Will all their customers use those OTA tuners? No, but some will. And given how cheap 1.0 tuners are, AT&T, DISH and other MVPDs can afford to give them away or sell them for cheap. (And, aside from OTA tuners, AT&T is also donating to Locast, and auto-installing their app on all their STBs, giving their customers in local-blackout-affected markets an easy way to stream their otherwise-missing locals for free.) These moves will pay dividends for the MVPDs when it's time to renegotiate those carriage contracts with local broadcasters because it gives the MVPDs greater leverage. "Look, we're not afraid of a blackout. Lots of our customers have other ways to watch your stations for free on the STBs they already use."

The only MVPD I can think of who wouldn't embrace ATSC 1.0 tuners and Locast (if it survives the inevitable legal challenge) is Comcast, given that they own NBC and its largest local affiliates.

But why would AT&T and other MVPDs want to see ATSC 3.0 flourish? It could be locked down in ways that benefit the local stations. Meanwhile, ATSC 1.0 tuners are cheap and work well enough for their purposes.

For that matter, I don't really see why the major network owners -- Disney (ABC), Comcast (NBC) or CBS -- would really want to see ATSC 3.0 flourish, given that it might threaten their direct-to-consumer streaming services like Hulu and CBS All Access. And of course there's no good reason Apple or Google, the companies that most control our smartphone software, would want to support ATSC 3.0 in phones.

The only groups I *can* see for whom 3.0 would be economically beneficial are local broadcast station owners that aren't part of the major media corporations. In other words, Sinclair, Nexstar, Meredith, E. W. Scripps, etc. So basically, it's them against the world. Which side you gonna bet on?

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post #1953 of 2151 Old 07-17-2019, 06:09 PM
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[LIST=1][*]Every ATSC 3.0 tuner will include a built-in time-shifting function, implying that several GB of storage are also built in (the "local DVR" approach).
That would be trivial to do today with ATSC 1.0, and just as trivial with ATSC 3.0. For a while, they were giving 8GB and 16GB flash drives away like candy at conventions, the cost of flash storage is just so low. Yes, they are trying to squeeze every dollar out of TV prices, but they could just let the user plug a flash drive in to add storage.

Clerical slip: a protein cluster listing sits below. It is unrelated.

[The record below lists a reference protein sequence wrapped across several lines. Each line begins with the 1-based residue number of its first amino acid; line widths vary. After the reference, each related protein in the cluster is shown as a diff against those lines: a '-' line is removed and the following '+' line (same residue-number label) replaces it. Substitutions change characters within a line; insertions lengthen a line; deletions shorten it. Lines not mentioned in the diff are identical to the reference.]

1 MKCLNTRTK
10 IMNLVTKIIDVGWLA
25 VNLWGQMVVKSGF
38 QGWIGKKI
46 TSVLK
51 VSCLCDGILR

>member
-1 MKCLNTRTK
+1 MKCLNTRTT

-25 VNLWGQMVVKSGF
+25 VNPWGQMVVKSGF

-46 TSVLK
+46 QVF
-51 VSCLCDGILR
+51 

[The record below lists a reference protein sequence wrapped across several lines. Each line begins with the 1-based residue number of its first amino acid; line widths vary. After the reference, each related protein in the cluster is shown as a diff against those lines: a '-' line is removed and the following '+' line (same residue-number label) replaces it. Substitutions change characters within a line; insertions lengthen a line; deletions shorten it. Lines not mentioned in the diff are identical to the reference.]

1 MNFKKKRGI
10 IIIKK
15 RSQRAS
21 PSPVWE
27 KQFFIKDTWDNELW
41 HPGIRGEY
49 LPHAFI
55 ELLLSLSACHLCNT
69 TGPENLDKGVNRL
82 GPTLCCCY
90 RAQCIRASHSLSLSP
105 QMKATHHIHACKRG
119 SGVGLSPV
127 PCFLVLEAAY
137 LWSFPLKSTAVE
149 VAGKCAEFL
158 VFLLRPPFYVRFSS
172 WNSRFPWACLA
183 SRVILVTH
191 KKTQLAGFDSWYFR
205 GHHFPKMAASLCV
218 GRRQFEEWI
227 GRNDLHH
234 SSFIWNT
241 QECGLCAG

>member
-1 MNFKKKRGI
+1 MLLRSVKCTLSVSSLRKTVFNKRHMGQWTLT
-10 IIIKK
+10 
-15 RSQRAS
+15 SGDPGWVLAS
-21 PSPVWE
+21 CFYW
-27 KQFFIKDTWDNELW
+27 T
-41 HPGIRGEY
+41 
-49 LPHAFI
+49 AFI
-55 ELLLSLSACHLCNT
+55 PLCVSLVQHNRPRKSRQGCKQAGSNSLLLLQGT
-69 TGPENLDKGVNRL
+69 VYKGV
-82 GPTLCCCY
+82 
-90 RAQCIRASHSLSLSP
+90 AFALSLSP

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post #1954 of 2151 Old 07-17-2019, 08:10 PM
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That would be trivial to do today with ATSC 1.0, and just as trivial with ATSC 3.0. For a while, they were giving 8GB and 16GB flash drives away like candy at conventions, the cost of flash storage is just so low. Yes, they are trying to squeeze every dollar out of TV prices, but they could just let the user plug a flash drive in to add storage.
TVs running the Roku OS as their smart platform already allow you to attach a flash drive for storage, but doing so only unlocks trick play/pausing for live TV.
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post #1955 of 2151 Old 07-17-2019, 10:59 PM
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I do wonder when those converter boxes will begin to roll out over here. Looks like Korea has a few but they are tough to get and expensive...
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post #1956 of 2151 Old 07-18-2019, 09:45 AM
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...at the end of the day, no matter how much fancy-sounding technology it incorporates, ATSC 3.0 is still a broadcast - identical content is being sent to everyone at once. If what we really want is OTA streaming, we need to be looking at 5G instead of trying to force-fit streaming functionality into a broadcast model.
Yup. This. Broadcasters should really fight to keep the focus on broadcasting. If they don't they'll likely end up bemoaning the demise of broadcasting.
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post #1957 of 2151 Old 07-18-2019, 12:08 PM